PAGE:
Please note that EarthLink previously discontinued the sale and provisioning of new MailStation devices and service. Therefore, EarthLink cannot establish MailStation service for new customers, including those who may have purchased a previously owned MailStation device (such as models Mivo 100, Mivo 150, Mivo 200, Mivo 250 and Mivo 350) from a third party. Additionally, EarthLink cannot supply replacement MailStation devices for existing MailStation service and cannot transfer existing MailStation service to a previously owned or “replacement” MailStation device purchased from a third party.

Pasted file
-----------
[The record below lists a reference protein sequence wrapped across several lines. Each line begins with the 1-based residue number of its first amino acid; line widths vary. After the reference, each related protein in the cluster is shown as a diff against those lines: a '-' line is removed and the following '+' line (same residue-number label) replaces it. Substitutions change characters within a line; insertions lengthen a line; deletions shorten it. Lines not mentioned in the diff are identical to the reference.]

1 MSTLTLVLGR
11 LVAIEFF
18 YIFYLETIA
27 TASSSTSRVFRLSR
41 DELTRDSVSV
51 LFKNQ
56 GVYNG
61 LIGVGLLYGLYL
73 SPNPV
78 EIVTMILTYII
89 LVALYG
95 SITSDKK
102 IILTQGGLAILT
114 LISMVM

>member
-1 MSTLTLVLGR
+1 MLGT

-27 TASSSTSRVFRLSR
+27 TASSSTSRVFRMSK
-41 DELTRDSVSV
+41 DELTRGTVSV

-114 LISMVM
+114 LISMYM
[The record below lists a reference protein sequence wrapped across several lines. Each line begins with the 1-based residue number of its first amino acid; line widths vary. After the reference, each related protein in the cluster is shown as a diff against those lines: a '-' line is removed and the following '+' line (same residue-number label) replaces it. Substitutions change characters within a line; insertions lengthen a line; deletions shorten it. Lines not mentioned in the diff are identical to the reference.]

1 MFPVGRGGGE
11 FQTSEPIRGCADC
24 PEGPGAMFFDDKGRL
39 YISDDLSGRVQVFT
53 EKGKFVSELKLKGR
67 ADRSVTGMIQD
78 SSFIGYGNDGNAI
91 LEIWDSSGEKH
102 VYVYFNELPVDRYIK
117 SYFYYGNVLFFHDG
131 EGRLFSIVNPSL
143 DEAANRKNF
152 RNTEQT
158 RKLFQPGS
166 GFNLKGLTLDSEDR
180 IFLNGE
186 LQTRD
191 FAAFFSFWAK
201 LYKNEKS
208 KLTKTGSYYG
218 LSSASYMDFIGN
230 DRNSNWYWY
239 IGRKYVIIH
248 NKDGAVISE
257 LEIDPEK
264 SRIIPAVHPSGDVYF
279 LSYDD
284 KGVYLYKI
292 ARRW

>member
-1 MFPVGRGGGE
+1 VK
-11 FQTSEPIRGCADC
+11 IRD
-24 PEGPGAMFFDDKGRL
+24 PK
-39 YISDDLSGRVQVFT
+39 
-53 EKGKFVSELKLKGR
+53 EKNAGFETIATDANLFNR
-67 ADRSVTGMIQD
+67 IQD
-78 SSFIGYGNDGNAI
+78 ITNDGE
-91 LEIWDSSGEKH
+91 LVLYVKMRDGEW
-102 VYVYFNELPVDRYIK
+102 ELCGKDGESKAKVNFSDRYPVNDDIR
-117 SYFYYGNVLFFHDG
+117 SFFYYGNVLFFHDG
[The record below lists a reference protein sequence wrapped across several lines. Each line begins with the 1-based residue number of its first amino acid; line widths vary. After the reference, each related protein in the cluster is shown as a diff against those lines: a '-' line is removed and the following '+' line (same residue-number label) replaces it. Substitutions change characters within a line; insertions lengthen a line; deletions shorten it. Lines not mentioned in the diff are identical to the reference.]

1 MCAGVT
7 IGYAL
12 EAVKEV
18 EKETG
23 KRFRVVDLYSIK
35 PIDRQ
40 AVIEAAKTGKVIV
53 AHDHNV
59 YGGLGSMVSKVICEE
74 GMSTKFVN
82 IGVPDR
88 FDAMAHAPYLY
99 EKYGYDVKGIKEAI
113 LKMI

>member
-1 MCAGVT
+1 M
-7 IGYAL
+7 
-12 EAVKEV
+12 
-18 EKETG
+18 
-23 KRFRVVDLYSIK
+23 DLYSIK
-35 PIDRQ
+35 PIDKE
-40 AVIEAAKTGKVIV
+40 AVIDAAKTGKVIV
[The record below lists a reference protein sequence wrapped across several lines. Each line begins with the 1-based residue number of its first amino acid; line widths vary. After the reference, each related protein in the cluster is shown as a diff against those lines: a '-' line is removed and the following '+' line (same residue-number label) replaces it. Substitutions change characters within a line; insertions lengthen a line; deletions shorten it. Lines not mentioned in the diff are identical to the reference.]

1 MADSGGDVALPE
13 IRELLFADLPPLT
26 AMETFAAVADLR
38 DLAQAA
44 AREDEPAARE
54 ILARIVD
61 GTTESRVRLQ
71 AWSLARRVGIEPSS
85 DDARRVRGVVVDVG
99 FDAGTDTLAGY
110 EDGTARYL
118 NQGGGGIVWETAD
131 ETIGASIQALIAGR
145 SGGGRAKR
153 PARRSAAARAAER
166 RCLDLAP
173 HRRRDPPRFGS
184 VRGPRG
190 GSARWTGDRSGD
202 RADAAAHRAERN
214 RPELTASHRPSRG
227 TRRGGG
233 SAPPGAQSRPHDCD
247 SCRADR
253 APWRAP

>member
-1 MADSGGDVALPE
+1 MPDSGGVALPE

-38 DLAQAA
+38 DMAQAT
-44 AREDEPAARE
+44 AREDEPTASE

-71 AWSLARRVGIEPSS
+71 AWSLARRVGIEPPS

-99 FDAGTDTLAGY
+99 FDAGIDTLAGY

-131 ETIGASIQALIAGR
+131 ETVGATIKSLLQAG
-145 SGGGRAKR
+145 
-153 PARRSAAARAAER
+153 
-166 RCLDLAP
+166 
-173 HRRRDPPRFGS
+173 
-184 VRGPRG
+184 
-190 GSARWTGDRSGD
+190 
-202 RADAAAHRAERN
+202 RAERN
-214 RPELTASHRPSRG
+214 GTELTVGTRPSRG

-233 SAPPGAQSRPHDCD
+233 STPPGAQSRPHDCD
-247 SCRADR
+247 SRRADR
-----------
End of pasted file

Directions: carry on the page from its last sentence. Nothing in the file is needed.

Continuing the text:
The company explained in recent comments that while the device hasn’t been sold since 2003, the device is still being supported in a limited way. While they’re not offering upgrades and modern email features may not work, if a user can get their device plugged in and dialed into an EarthLink line to send and receive email, it might just work. But it may not survive a future upgrade that the company is planning to its email system.
Long story short, I will not be checking my Gmail through this device anytime soon. But if I can fix the corrosion on the device, there is still a chance it could be made useful, or more interesting than it is.
It has a nice keyboard. It’d be great for writing.
Editor’s note: This story has been updated to reflect added details about whether the MailStation devices will work in the modern day. Tl;dr: They might.